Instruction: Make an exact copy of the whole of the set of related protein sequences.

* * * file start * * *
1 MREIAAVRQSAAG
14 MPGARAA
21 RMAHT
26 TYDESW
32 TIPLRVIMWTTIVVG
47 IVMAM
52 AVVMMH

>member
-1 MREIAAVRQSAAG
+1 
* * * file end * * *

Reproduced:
1 MREIAAVRQSAAG
14 MPGARAA
21 RMAHT
26 TYDESW
32 TIPLRVIMWTTIVVG
47 IVMAM
52 AVVMMH

>member
-1 MREIAAVRQSAAG
+1 